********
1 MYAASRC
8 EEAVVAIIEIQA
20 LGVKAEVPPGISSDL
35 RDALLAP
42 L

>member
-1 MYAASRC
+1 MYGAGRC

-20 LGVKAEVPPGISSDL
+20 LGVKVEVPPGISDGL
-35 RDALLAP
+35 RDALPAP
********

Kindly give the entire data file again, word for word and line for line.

1 MYAASRC
8 EEAVVAIIEIQA
20 LGVKAEVPPGISSDL
35 RDALLAP
42 L

>member
-1 MYAASRC
+1 MYGAGRC

-20 LGVKAEVPPGISSDL
+20 LGVKVEVPPGISDGL
-35 RDALLAP
+35 RDALPAP